There are several ways to approach game development. One good strategy is to choose a market, and create a game around the preferences of gamers there. Another option is to try and adapt a game that works in other markets for players in another, insert elements (modes of play, scenarios, etc.) that will allow players in other markets to enjoy it as well. Either way, developers need to know who their target audience is, what kind of gameplay/experience they are looking for, and how to tailor their core idea to meet those requirements. It's certainly easier for a developer to build a game when they have an idea of whom they are "working" for, and it maximizes the chances of success.
To get players to download a game, the first order of business is to ensure that they understand it - how to play, what the objective is, what the rewards are, etc. Language, icons, characters, fonts, and other visual and linguistic cues are thus all very important factors in game development. The text in the game, menus, dialog by characters - even the name of the game - are crucial. Some names just don't translate well, and sometimes they can be identical to pejoratives in another language. In addition, the landing page for a game needs to be tailored to the app store in the country/market it is being sold in.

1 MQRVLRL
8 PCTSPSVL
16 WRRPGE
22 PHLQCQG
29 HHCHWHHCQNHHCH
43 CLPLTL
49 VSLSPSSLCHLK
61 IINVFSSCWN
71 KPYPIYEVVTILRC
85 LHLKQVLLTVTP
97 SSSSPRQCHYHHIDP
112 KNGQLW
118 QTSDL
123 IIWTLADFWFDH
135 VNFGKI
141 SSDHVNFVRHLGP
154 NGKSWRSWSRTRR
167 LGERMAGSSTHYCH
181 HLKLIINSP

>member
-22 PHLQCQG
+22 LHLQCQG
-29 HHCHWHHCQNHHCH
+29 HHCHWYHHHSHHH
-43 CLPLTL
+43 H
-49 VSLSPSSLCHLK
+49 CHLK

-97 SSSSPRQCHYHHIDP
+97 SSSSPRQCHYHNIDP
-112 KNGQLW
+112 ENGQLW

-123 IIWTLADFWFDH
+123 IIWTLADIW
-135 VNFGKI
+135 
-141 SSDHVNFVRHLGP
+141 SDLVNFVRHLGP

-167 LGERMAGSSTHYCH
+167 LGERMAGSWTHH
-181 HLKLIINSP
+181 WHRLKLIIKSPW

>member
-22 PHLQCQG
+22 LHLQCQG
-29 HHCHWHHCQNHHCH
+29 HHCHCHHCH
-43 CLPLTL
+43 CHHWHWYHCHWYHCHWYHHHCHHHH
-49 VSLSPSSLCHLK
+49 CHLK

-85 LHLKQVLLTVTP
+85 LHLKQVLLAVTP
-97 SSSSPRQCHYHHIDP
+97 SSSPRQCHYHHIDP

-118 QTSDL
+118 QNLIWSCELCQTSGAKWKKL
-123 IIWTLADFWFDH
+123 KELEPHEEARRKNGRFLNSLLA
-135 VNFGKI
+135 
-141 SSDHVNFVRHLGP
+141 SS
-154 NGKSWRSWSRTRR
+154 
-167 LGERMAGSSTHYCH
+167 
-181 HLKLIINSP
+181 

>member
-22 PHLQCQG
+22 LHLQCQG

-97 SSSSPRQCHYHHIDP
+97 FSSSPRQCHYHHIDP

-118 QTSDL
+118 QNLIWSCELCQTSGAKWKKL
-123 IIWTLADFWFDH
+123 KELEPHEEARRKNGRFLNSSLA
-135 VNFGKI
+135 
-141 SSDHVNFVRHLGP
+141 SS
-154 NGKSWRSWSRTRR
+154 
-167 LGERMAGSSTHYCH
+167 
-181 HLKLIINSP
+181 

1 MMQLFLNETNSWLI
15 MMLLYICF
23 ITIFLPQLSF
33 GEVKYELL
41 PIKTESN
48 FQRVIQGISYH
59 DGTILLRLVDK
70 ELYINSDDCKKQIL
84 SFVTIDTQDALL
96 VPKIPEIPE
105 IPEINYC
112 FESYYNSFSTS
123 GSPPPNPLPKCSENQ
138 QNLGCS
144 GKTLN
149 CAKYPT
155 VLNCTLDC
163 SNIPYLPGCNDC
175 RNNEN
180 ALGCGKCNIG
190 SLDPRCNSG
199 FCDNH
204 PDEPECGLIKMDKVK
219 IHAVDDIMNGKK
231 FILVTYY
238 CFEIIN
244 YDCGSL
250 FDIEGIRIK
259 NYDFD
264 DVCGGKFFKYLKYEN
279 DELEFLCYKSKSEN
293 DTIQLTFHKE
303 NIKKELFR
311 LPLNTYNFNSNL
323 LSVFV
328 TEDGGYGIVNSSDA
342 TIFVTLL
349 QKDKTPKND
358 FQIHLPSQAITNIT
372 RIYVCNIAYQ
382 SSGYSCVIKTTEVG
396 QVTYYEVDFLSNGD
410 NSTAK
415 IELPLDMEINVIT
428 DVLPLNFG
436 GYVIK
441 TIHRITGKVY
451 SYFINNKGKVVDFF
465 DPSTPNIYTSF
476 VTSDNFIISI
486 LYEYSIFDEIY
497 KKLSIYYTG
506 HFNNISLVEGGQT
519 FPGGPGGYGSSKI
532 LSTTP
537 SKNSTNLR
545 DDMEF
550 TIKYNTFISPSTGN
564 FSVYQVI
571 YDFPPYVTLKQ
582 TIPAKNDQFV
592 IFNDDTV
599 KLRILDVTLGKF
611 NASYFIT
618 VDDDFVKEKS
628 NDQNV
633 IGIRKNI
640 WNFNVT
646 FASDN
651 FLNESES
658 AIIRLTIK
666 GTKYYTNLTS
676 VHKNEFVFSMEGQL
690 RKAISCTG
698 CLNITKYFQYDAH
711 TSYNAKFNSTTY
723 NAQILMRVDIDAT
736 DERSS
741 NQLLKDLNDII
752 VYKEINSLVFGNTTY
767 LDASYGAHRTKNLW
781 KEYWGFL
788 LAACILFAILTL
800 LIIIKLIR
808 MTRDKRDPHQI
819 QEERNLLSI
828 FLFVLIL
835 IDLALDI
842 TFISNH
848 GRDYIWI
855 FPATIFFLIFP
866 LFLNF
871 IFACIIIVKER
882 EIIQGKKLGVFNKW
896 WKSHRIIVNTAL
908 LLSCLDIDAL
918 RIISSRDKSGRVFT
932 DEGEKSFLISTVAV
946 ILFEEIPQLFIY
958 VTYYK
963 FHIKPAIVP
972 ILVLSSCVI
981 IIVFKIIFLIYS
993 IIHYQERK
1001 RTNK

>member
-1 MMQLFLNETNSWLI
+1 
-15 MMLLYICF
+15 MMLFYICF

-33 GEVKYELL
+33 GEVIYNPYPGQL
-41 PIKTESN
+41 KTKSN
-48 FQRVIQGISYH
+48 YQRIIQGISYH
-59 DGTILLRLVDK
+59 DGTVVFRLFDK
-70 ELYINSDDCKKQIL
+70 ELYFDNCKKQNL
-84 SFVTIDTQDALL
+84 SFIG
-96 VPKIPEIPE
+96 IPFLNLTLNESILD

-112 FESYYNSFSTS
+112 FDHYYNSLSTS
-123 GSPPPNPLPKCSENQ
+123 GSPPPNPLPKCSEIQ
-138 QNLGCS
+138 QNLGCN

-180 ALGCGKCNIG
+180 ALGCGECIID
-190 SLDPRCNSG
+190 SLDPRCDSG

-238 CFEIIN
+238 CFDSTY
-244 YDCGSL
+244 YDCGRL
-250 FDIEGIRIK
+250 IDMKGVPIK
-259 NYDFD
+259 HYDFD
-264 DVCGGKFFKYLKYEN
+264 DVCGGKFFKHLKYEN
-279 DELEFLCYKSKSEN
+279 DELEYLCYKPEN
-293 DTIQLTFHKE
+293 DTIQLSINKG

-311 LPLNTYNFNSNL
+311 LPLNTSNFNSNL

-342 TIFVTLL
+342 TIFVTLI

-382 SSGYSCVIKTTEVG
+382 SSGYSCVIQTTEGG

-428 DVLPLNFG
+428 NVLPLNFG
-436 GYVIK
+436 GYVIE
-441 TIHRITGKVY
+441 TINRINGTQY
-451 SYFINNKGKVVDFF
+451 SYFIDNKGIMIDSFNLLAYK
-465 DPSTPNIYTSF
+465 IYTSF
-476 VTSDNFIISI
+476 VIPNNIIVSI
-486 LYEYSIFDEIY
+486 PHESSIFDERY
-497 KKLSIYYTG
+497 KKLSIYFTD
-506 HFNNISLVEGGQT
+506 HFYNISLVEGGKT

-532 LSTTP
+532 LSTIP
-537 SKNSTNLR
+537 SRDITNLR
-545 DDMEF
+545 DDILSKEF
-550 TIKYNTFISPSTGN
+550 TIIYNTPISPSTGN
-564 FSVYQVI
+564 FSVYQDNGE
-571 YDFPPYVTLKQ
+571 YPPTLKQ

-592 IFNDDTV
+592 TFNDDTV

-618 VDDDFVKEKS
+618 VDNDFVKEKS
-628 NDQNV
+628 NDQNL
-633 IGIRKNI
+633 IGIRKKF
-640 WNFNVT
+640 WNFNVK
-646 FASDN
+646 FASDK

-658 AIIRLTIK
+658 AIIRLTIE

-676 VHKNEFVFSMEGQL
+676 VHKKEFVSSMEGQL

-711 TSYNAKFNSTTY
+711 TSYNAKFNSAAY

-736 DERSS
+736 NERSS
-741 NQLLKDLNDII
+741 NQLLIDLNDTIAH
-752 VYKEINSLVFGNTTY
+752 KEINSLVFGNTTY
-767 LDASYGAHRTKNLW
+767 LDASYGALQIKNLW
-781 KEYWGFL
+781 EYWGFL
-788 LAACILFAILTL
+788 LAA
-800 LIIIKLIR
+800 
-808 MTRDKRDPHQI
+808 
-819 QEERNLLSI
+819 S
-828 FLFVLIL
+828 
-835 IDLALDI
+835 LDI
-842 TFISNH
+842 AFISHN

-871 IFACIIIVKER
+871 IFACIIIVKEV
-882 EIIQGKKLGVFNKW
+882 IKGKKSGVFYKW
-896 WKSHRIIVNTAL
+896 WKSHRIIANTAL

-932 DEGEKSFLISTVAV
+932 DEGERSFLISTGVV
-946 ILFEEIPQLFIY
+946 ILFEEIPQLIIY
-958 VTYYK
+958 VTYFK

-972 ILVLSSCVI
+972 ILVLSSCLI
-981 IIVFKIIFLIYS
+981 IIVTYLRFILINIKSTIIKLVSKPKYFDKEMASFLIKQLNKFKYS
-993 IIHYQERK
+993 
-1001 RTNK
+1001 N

Americans, especially, don't always "do" foreign cultures well, and it might be a good idea to partner with a company in an important target country - or even to hire a developer who lives there - to help smooth things out from a language and culture perspective. With so much competition for a gamer's time and attention, developers need to keep in mind who will be playing - and ensure that their project is in line with players' habits, morés, and lifestyles.
Despite the homogenization of popular culture due to the outsized influence of American culture, there are still deep cultural roots that developers need to take into account when developing a game for a specific market. Some things are just not appropriate - and when players see them in a game, they may develop an atavistic dislike of a game because of actions or scenarios that don't jibe with their cultural experience - for example, when a character acts in a way that could be considered culturally offensive (eating with their left hand in some Eastern cultures, for example). That's a gaffe that could cause players to shut down and shut out a game altogether.
"Developers seeking to get into the top 25 of US App Store games have to shell out at least $200,000 in advertising costs alone - but spending a lot, of course, is no guarantee of anything except a smaller bank account"